Neutrophils promote Alzheimer's disease-like pathology and cognitive decline via LFA-1 integrin

Elena Zenaro, Enrica Pietronigro, Vittorina Della Bianca, Gennj Piacentino, Laura Marongiu, Simona Budui, Ermanna Turano, Barbara Rossi, Stefano Angiari, Silvia Dusi, Alessio Montresor, Tommaso Carlucci, Sara Nanì, Gabriele Tosadori, Lucia Calciano, Daniele Catalucci, Giorgio Berton, Bruno Bonetti, Gabriela Constantin

Research output: Contribution to journalArticlepeer-review

Abstract

Inflammation is a pathological hallmark of Alzheimer's disease, and innate immune cells have been shown to contribute to disease pathogenesis. In two transgenic models of Alzheimer's disease (5xFAD and 3xTg-AD mice), neutrophils extravasated and were present in areas with amyloid-β (Aβ) deposits, where they released neutrophil extracellular traps (NETs) and IL-17. Aβ 42 peptide triggered the LFA-1 integrin high-affinity state and rapid neutrophil adhesion to integrin ligands. In vivo, LFA-1 integrin controlled neutrophil extravasation into the CNS and intraparenchymal motility. In transgenic Alzheimer's disease models, neutrophil depletion or inhibition of neutrophil trafficking via LFA-1 blockade reduced Alzheimer's disease-like neuropathology and improved memory in mice already showing cognitive dysfunction. Temporary depletion of neutrophils for 1 month at early stages of disease led to sustained improvements in memory. Transgenic Alzheimer's disease model mice lacking LFA-1 were protected from cognitive decline and had reduced gliosis. In humans with Alzheimer's disease, neutrophils adhered to and spread inside brain venules and were present in the parenchyma, along with NETs. Our results demonstrate that neutrophils contribute to Alzheimer's disease pathogenesis and cognitive impairment and suggest that the inhibition of neutrophil trafficking may be beneficial in Alzheimer's disease.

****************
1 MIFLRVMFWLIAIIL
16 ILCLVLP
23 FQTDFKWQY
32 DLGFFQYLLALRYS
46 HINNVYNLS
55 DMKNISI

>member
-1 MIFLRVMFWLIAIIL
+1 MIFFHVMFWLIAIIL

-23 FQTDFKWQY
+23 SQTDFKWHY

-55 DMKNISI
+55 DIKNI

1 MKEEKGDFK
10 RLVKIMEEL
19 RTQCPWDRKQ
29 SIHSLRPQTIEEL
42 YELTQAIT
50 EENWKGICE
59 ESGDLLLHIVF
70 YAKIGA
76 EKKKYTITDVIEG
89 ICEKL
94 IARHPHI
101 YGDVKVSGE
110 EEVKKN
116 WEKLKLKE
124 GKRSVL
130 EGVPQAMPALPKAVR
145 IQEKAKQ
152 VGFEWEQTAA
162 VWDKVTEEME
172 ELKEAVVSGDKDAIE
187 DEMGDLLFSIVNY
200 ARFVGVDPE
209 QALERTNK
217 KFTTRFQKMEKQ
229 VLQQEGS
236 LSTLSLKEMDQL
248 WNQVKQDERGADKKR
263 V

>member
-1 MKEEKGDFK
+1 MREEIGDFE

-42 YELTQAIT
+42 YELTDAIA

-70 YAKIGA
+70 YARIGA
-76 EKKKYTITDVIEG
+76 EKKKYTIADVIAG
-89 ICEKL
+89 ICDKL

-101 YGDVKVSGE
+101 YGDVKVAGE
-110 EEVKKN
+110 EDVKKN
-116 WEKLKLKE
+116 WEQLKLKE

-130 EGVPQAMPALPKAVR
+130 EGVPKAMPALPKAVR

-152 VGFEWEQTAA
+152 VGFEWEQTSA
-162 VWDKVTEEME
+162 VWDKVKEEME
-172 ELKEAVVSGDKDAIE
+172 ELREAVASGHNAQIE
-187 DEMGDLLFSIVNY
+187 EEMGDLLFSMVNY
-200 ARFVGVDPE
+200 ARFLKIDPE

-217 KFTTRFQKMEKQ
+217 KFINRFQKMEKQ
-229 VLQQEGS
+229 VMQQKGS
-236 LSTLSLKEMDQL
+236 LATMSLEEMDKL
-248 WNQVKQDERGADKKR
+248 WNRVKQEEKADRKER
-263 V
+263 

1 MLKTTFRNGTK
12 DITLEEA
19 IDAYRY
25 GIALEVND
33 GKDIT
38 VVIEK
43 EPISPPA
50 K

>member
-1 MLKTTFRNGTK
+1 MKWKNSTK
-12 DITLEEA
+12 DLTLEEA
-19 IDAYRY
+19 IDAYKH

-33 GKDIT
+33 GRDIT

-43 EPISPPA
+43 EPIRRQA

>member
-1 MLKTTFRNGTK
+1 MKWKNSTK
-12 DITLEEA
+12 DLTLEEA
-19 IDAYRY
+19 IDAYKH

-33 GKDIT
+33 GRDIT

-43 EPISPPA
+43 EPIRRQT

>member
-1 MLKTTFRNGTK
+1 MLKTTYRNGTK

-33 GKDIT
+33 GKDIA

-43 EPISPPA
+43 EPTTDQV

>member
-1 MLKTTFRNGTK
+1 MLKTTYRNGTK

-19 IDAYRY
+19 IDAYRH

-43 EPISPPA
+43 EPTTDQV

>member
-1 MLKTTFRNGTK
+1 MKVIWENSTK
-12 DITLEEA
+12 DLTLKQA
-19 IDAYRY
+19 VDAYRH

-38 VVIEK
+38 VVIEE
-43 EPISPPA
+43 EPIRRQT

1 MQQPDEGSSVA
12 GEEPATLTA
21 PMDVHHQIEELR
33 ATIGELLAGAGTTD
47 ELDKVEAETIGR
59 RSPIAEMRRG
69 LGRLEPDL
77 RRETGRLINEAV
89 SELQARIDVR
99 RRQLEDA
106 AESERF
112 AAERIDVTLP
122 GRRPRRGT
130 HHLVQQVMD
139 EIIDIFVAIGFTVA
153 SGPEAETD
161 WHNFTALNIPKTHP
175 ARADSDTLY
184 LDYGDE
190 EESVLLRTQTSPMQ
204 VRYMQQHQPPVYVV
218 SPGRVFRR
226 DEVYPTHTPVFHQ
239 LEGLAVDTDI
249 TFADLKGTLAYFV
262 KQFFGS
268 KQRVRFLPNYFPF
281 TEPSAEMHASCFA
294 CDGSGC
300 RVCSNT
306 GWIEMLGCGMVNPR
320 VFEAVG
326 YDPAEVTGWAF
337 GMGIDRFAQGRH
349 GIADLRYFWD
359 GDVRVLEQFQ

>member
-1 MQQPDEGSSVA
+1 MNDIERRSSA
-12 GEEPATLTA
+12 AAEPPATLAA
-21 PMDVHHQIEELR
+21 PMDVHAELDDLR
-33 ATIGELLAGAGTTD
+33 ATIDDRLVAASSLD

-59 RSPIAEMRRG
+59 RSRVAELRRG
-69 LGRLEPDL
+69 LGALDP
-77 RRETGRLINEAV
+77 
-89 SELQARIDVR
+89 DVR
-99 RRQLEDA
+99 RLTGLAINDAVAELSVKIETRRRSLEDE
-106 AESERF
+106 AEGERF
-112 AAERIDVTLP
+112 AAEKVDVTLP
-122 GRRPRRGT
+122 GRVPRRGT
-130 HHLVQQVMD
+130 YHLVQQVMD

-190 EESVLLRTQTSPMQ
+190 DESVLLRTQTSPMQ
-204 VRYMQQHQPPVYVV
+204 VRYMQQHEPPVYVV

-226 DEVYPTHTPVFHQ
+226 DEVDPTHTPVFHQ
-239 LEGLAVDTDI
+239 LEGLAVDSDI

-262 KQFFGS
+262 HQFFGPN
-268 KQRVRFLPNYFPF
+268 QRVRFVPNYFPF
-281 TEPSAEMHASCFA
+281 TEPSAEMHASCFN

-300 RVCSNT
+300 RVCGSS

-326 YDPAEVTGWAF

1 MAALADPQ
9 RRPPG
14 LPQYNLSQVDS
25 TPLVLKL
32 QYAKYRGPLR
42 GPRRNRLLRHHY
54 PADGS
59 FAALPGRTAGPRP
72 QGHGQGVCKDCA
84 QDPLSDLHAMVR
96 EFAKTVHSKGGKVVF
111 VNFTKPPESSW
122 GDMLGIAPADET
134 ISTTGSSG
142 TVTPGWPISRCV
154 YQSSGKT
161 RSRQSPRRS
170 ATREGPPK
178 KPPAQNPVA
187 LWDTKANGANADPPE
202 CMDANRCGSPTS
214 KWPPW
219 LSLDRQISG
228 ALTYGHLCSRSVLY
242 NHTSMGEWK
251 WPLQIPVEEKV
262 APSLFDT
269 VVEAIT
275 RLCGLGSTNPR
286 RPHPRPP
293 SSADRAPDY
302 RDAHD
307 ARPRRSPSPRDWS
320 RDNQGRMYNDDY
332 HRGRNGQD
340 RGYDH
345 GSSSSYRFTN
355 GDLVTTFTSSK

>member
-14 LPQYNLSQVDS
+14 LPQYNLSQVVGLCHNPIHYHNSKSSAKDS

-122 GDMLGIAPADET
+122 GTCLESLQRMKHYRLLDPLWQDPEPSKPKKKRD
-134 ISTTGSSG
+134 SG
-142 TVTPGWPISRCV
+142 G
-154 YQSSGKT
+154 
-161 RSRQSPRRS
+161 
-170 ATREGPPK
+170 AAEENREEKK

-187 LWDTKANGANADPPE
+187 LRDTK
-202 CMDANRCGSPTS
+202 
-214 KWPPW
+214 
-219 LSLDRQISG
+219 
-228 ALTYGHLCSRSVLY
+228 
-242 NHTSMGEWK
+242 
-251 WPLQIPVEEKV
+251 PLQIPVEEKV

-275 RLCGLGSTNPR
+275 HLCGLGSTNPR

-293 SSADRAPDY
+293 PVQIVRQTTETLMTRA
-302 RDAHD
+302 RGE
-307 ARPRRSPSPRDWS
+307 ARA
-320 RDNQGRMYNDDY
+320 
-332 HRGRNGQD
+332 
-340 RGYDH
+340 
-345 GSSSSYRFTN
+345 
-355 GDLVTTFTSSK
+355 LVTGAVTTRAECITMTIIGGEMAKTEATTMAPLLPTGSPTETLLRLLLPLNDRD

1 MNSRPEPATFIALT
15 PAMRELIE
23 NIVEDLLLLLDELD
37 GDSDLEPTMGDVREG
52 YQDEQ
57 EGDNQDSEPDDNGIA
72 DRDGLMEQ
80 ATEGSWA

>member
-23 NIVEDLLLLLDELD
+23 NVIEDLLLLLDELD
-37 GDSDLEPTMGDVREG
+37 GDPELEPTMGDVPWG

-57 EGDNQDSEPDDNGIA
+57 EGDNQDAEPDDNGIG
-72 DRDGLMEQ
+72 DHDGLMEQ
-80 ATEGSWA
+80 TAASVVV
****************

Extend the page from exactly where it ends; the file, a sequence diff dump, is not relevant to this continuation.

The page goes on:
Original languageEnglish
Pages (from-to)880-886
Number of pages7
JournalNature Medicine
Volume21
Issue number8
DOIs
Publication statusPublished - Jul 27 2015

ASJC Scopus subject areas

  • Biochemistry, Genetics and Molecular Biology(all)
  • Medicine(all)

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